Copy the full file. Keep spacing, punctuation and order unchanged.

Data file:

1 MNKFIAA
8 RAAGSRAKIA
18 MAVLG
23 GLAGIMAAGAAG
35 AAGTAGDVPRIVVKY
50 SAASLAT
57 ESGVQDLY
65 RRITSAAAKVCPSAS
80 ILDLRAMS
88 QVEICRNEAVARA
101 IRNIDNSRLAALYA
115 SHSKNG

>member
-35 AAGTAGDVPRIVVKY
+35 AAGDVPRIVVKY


1 MNKFIAA
8 RAAGSRAKIA
18 MAVLG
23 GLAGIMAAGAAG
35 AAGTAGDVPRIVVKY
50 SAASLAT
57 ESGVQDLY
65 RRITSAAAKVCPSAS
80 ILDLRAMS
88 QVEICRNEAVARA
101 IRNIDNSRLAALYA
115 SHSKNG

>member
-35 AAGTAGDVPRIVVKY
+35 AAGDVPRIVVKY